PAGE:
15 blank wall I9. Also, at one point the part 20a is
their precaution to install a lock having the high
est safety factor, are faced with the loss of the
lock number and key. With a tool of the pres 15
extended inwardly with one or more studs 20b
which serve the same purpose-as the inner lug
l9a of the key. So far, the tool is in the nature
of the standard blank for the lock. However,
20 for the purpose of decoding the latter, the tool
body 20 is formed with a series of circularly-ar
ranged longitudinal grooves 260 in which are slid
able a series of strips 2!.
These are preferably
of keystone cross-sectionv to harmonize radially
2.5. and agree in number and positions with the seven
pin tumblers l6 customarily employed in this type
of lock. As seen in Fig. 3, the slide strips 2! are
The markings of the tool are repeated on the
opposite side of the clamp 23 for better access in
case a key is to be made in accordance with the
setting of the tool. While the code characteristics
may be taken from the markings, it is also con
venient to check the key by the various rear-end
positions of the strips 2|, as seen in Fig. 3, these
constituting an inverse pro?le for the key and
serving as a templet for the application of the
latter as indicated by dotted lines.
It will be seen that I have provided a solution
ent type in the hands of an approved or regis
tered service man or locksmith, the decoding of
the lock is a task of short duration, and a key
for the same may either be ordered from the fac
tory or service station if the owner wishes to wait
or may be made from. a standard blank by the
service man or locksmith. Further, it is apparent
that the novel tool is an article of small size and
extreme compactness, and requires no vise, at
taching equipment or extra instrumentalities for 25
its application or use.
While the tool is an in
strument of comparative precision, it is by no
of su?icient length to project fromthe rear end
means so delicate as to require extreme care in
of the tool body 28 to a considerable extent, so
30 that a simple socket implement 22 may be ap
handling. Finally, it will be apparent that the
- plied to the rear end of any strip to push the
latter forward.
In order to gage the code characteristics of. the
lock, it is ?rst necessary to insert the forward
portion of the tool into the same as indicated in
Fig. 3. The slide strips 2! are then pushed for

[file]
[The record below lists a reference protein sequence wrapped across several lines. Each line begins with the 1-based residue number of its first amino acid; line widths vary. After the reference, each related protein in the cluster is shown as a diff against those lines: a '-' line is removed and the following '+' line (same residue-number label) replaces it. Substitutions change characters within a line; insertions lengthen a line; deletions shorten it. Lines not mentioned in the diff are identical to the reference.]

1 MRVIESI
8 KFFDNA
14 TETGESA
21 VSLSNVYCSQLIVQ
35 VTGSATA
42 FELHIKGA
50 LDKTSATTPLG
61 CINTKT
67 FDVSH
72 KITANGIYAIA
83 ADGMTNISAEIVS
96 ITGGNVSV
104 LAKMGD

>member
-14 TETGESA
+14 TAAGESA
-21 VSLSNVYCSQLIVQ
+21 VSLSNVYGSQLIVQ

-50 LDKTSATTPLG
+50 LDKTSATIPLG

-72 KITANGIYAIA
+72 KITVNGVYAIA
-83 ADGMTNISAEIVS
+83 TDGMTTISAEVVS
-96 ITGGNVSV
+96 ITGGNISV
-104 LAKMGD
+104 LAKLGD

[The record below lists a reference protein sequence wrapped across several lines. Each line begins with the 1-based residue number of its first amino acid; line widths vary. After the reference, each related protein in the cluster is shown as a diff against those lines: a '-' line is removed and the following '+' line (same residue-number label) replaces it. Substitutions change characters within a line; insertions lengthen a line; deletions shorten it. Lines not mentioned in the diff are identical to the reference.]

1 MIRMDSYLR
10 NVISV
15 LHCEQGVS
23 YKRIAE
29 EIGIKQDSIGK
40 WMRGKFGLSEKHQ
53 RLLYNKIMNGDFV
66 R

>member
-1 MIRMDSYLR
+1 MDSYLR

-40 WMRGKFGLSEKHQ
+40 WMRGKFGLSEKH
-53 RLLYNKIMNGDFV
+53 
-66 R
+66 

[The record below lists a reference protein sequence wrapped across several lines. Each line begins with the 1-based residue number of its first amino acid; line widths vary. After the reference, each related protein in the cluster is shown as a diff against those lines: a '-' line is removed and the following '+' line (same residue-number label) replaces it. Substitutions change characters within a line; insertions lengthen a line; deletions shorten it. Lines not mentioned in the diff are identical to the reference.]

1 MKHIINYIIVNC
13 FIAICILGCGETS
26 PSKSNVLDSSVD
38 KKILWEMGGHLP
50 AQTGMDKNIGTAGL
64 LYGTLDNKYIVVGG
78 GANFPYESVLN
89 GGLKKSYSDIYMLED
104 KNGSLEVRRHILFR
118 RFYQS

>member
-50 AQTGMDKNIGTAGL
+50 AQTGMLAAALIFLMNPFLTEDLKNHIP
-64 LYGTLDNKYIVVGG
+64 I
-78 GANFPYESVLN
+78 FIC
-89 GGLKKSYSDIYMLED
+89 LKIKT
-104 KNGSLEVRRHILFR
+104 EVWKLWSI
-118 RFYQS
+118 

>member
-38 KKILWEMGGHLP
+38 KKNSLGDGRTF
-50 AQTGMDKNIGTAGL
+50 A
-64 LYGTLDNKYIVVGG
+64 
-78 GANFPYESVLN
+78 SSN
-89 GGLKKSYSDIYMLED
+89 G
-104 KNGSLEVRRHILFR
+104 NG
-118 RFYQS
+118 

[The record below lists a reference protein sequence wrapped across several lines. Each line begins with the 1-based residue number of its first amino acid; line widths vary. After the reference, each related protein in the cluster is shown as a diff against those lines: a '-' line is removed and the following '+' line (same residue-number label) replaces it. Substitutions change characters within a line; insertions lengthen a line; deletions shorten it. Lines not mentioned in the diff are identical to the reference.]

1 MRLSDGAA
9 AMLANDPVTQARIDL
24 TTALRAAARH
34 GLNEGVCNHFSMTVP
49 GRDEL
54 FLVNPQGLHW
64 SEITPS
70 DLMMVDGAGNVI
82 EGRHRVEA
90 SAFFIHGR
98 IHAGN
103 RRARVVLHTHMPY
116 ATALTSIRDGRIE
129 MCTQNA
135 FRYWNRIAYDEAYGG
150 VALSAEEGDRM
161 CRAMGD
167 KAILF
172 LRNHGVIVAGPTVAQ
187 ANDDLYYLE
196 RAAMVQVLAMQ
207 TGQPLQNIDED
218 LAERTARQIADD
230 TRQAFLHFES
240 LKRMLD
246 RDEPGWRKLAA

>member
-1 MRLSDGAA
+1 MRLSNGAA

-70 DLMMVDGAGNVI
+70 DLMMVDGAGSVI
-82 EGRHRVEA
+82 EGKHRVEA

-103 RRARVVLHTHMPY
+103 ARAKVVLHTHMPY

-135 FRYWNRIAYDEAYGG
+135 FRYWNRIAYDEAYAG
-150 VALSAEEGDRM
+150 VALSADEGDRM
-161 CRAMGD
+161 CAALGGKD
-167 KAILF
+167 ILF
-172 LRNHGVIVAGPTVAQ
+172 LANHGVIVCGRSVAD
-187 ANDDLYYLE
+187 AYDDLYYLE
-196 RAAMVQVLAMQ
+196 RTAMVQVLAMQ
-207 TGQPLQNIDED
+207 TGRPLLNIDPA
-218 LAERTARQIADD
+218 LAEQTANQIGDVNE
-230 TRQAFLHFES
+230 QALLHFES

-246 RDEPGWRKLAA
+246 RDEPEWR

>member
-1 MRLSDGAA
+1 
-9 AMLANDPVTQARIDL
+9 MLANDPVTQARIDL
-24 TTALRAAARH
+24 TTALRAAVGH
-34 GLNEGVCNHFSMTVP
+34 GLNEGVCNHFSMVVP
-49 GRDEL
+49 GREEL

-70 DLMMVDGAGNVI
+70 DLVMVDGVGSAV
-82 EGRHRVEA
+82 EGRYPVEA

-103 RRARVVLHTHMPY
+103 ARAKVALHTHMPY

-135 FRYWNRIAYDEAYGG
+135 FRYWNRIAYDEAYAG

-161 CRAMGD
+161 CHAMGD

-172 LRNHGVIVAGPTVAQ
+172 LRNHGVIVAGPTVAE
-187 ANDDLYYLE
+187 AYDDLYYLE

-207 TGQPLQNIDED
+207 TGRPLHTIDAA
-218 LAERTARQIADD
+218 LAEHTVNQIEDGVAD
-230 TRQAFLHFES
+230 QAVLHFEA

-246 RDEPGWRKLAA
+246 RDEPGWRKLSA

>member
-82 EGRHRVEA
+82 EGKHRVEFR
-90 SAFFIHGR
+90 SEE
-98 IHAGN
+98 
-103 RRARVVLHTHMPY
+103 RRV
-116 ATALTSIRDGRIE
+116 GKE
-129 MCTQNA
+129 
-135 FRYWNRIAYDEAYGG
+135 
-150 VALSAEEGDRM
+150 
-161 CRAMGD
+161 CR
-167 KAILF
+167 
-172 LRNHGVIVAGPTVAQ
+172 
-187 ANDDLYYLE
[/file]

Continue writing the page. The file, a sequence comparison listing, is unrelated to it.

ward one at a time to back the corresponding pin
pushers I‘! until the parting line A is attained.
This operation is in a fashion a delicate one and
40' requires some knack on the part of the locksmith
or other expert handling the tool. Thus, it must
?rst be assumed that the pin tumblers and push
ers are not snugly slidable in their bores but have
a very slight amount of play therein. Also, the
45 strips 2! are easily slidable in the tool body 20.
Thus, when the ?rst strip is advanced, the
moment the parting line of the a?ected pusher is
attained the “feel” of the lock cylinder will mani
fest the slight amount of play referred to before,
50 so that the slightest rotary movement of the
cylinder will lock the pusher in the receded posi
tion, whereby to allow the advanced strip 2| to
remain in place. This operation is repeated with
the following strips in the series until all the
55 strips 2| have been advanced in harmony with
the parting line A of the lock. The strips are
now locked in the advanced positions by a band
clamp 23 applied to a reduced portion 20x of the
tool body 20 and the assembly rotated to prove
60 the opening of the lock.
The tool as now constituted bears the code
pro?le of the key suitable for the lock, and such
pro?le is readable from a series of markings on
the tool. Thus, the tool body 20 is formed with
65 a series of circular lines 29d spaced longitudinally
in code terms, while the strips 2| each have a
single line 2 la which is normally alined with the
?rst line in the series 20d. Consequently, posi
tions of departure by the lines 2i are read in
terms of the spacings in the series 2011, the group
of readings comprising the code characteristics
PT the particular lock.
tool is composed of few parts and may be manu
factured at reasonable cost.
I claim:-I. A decoding tool for a lock having a rotatable
cylinder and a circularly-spaced set of tumblers
in the latter comprising, a holder, a set of slide 35
strips carried thereby and arranged similarly to
the tumblers, the slide strips being capable of
individual advance beyond the holder to contact
and back each tumbler the necessary distance to
attain the parting line, the holder being rotatable 40
when all the tumblers have attained the parting
line to turn the cylinder in the unlocking direc
tion, and means to determine the extent to which
the slide strips have been advanced.
2. The structure of claim 1, the holder being a 45
cylindrical body with longitudinal grooves and a
medial circular recess in its surface, the slide
strips being ?tted and in the grooves at a depth
beneath the surface of the body, and a band clamp
seated in said recess and engageable with the por 50
tions of the slide strips intersecting the same to
secure the slide strips at any position in their
longitudinal adjustment.
3. The structure of claim 1, and rear exten
sions of the slide strips beyond the holder, the. 55
ends of such extensions serving as an inverse pro
?le of the frontal tumbler positions and as a tem
plet for the making of a key.
4. The structure of claim 1, and rear exten
sions of the slide strips beyond the holder, the 60
ends of such extensions serving as an inverse
pro?le of the frontal tumbler positions and as a
templet for the making of a key, and the end of
the holder adjacent to said extensions being
sunken with a circular recess to receive the for
ward end of a tubular key-blank.
5. The structure of claim 1, the holder having
a series of longitudinal grooves in its surface
seating the slide strips, and the latter being cross
sectionally in dovetailed relation with the grooves.